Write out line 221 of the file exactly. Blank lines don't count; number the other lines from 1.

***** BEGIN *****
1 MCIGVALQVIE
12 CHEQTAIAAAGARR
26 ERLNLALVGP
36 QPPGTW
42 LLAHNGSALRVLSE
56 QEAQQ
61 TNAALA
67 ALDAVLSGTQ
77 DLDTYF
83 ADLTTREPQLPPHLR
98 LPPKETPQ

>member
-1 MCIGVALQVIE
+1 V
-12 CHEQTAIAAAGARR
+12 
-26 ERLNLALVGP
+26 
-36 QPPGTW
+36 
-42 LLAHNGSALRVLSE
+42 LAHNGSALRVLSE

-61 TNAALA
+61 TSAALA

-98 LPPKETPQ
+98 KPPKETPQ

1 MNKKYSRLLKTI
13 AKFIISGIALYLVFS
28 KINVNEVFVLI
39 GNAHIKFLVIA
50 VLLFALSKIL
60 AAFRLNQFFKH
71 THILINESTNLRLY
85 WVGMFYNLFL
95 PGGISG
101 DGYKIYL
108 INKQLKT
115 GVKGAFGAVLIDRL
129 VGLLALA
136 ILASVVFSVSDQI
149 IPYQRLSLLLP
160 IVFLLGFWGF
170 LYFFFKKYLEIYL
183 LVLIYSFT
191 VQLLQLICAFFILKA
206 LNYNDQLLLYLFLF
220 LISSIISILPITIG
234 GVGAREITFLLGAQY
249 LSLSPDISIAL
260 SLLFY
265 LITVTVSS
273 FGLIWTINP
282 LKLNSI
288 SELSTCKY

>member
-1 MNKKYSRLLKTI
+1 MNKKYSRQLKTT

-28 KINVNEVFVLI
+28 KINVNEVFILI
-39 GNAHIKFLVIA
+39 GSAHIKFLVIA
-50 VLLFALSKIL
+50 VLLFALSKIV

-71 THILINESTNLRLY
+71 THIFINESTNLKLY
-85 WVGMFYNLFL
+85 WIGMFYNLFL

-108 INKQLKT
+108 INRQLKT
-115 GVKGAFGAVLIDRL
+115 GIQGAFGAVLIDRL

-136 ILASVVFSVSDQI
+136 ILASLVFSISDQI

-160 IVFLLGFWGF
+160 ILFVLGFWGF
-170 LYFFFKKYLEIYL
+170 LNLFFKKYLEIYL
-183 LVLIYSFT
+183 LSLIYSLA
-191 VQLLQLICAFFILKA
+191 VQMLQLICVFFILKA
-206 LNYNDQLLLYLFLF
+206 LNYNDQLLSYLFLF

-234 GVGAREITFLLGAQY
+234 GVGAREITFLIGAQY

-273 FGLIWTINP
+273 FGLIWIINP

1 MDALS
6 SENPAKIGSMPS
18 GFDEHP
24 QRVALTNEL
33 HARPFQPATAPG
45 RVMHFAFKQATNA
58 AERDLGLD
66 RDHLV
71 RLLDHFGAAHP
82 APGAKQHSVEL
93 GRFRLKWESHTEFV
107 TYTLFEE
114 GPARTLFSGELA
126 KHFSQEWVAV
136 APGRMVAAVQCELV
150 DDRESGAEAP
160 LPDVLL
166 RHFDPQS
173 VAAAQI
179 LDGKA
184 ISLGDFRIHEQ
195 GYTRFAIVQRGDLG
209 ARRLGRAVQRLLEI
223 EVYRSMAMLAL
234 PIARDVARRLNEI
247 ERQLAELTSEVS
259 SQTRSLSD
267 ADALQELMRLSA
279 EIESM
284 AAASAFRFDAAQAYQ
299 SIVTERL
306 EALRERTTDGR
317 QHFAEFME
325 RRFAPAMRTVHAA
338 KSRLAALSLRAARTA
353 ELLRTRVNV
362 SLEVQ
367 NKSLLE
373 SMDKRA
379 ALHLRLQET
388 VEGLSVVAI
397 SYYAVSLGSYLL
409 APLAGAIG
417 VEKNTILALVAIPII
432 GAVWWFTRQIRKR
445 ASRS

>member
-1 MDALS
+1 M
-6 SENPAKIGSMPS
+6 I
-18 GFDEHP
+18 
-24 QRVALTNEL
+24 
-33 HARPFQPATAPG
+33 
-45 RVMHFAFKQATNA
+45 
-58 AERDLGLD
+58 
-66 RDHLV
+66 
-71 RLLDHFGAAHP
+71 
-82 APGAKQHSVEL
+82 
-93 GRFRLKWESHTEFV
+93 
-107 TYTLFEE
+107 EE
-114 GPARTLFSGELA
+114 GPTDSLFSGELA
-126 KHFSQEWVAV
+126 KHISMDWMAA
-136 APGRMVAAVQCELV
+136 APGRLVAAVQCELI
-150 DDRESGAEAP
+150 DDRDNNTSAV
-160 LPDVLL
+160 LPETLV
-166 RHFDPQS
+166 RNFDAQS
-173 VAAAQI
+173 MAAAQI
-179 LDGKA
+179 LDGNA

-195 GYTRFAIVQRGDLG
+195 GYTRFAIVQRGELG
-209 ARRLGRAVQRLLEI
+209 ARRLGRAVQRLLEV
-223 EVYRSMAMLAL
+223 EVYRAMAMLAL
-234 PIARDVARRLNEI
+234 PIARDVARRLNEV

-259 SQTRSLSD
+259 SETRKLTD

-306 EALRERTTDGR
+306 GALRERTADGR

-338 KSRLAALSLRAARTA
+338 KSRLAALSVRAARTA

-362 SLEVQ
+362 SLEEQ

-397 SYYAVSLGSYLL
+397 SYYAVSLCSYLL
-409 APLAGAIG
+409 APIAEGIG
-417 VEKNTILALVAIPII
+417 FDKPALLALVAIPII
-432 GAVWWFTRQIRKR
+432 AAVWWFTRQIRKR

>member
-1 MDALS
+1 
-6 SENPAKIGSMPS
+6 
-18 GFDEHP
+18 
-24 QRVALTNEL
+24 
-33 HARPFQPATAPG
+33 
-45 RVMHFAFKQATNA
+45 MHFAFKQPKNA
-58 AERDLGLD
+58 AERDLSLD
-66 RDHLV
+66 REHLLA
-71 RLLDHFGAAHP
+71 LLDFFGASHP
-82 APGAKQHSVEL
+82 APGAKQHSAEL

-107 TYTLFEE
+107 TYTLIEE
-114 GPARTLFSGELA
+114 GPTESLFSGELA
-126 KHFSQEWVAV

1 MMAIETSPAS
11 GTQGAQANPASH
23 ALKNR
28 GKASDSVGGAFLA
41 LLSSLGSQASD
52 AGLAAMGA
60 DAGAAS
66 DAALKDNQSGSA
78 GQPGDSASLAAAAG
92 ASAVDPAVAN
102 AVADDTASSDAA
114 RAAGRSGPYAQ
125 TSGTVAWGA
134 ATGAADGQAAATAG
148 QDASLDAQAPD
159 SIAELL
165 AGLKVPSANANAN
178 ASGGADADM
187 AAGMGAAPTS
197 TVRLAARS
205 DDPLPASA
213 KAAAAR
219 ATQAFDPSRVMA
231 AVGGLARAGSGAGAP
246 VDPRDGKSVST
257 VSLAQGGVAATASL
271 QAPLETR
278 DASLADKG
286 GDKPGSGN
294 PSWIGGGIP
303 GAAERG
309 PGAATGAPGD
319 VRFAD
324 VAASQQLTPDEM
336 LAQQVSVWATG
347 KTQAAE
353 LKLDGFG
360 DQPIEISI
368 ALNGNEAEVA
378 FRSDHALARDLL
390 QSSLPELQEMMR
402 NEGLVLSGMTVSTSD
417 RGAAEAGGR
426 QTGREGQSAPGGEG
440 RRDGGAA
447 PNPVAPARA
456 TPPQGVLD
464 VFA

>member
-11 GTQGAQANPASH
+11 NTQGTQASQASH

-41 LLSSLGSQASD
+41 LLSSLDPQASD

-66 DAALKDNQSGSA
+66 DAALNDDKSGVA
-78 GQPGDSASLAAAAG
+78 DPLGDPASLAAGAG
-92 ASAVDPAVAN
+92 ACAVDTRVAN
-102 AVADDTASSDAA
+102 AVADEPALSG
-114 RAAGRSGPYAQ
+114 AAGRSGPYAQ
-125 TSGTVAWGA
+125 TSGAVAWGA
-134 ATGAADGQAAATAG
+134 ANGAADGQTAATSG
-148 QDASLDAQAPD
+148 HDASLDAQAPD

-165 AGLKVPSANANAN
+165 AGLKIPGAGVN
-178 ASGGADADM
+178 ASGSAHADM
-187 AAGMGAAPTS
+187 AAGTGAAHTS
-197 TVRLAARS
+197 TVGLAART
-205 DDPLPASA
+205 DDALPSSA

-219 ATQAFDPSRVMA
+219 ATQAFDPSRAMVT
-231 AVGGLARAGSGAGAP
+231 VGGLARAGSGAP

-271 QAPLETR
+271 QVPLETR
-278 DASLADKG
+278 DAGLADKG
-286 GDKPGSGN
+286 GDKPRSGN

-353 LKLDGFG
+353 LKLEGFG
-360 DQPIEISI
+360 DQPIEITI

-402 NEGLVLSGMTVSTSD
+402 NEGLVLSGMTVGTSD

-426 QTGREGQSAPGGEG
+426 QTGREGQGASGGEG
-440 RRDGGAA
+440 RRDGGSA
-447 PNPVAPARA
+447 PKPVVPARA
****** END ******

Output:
+107 TYTLIEE